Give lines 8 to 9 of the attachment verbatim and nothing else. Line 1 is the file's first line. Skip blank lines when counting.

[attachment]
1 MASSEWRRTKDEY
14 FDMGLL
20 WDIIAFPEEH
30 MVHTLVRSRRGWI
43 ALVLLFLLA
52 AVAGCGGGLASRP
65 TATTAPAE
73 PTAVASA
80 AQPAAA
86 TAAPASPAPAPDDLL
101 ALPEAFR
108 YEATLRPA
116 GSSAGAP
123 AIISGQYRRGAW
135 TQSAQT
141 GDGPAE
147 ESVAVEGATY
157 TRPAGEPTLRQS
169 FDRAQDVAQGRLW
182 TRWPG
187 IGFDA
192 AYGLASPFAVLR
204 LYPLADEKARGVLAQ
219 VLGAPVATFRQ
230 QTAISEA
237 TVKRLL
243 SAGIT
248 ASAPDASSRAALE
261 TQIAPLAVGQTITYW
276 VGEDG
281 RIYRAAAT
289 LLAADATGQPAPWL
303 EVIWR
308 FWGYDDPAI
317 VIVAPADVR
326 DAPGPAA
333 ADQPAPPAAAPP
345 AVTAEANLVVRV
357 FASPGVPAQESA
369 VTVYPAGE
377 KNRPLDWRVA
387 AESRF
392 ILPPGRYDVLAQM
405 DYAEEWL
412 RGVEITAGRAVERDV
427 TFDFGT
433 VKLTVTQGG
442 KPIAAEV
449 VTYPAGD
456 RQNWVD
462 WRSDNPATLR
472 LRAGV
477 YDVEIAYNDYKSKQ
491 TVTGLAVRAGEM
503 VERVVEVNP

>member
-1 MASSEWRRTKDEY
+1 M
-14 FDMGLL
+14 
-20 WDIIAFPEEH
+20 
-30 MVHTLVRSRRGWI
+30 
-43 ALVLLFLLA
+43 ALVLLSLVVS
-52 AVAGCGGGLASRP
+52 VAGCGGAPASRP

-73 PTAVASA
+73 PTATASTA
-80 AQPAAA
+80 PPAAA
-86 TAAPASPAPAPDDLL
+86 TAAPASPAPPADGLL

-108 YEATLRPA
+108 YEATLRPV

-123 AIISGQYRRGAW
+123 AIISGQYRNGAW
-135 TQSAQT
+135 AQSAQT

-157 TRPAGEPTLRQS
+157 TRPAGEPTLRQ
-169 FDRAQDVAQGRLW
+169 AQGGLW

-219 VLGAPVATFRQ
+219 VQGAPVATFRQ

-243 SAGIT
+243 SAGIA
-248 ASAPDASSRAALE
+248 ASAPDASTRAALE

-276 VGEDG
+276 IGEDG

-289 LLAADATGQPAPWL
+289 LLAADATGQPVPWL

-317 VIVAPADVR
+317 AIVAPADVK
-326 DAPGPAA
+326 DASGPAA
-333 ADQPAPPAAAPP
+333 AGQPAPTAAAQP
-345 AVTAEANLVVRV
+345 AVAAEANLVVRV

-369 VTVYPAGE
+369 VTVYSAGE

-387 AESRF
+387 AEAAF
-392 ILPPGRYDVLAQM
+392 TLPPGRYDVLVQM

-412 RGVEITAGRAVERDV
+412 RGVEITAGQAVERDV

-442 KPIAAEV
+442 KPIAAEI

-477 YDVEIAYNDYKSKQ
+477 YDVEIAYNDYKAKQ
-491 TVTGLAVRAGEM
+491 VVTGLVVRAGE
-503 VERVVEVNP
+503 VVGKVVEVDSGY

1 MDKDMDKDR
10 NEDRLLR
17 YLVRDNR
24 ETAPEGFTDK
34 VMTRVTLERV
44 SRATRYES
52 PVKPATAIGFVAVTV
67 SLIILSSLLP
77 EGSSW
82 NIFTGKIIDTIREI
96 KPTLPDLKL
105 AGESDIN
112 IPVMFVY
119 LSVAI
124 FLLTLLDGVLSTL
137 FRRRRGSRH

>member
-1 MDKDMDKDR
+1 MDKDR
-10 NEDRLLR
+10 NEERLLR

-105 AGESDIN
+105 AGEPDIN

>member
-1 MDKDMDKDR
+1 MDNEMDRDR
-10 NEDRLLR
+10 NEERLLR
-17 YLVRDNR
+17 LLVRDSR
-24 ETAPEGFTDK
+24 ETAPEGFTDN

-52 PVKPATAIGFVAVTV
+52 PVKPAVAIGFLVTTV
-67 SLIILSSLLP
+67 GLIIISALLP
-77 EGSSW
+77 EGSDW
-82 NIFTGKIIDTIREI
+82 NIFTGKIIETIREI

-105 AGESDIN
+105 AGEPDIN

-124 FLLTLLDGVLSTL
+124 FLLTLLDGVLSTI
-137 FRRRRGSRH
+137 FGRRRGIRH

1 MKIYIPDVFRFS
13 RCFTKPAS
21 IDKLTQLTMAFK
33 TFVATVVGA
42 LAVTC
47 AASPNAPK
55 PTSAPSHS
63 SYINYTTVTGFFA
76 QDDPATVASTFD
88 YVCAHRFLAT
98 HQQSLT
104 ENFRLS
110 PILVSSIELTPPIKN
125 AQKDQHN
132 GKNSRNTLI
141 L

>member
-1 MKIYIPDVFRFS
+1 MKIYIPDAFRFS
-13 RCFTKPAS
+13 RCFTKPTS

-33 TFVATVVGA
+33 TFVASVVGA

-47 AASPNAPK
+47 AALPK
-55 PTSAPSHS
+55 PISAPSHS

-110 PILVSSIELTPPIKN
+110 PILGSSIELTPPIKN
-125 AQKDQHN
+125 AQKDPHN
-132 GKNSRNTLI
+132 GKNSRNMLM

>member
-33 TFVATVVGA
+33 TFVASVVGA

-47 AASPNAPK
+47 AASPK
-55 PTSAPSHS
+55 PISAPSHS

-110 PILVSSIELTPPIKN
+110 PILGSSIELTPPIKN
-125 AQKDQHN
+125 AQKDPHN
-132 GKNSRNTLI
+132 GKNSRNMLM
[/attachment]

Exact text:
73 PTAVASA
80 AQPAAA